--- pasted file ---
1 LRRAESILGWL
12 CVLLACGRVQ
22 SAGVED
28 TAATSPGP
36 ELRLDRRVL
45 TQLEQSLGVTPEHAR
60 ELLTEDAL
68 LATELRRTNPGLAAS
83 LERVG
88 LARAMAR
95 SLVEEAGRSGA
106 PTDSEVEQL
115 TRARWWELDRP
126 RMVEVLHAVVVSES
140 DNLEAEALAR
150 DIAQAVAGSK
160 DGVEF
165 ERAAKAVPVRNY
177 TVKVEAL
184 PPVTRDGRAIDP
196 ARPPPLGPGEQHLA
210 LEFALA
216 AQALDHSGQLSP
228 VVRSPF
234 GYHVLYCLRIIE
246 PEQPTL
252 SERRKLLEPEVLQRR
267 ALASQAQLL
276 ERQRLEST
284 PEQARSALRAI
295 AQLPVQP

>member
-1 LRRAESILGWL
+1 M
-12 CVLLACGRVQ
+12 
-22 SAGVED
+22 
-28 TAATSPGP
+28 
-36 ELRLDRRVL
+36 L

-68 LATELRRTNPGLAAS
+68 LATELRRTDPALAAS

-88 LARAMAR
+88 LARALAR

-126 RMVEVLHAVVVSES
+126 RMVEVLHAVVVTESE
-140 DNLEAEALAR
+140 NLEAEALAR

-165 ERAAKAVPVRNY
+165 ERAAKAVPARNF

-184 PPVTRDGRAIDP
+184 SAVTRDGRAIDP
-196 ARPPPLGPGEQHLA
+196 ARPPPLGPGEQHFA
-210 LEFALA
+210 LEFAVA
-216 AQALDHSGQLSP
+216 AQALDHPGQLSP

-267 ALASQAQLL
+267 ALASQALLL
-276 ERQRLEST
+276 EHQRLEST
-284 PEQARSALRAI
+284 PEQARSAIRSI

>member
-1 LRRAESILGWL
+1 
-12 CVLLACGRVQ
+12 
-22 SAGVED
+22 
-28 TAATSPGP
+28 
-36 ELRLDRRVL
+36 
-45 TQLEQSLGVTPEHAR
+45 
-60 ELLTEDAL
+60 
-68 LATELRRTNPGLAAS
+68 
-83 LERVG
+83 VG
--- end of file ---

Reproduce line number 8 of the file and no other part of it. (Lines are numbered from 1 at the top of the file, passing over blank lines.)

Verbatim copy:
68 LATELRRTNPGLAAS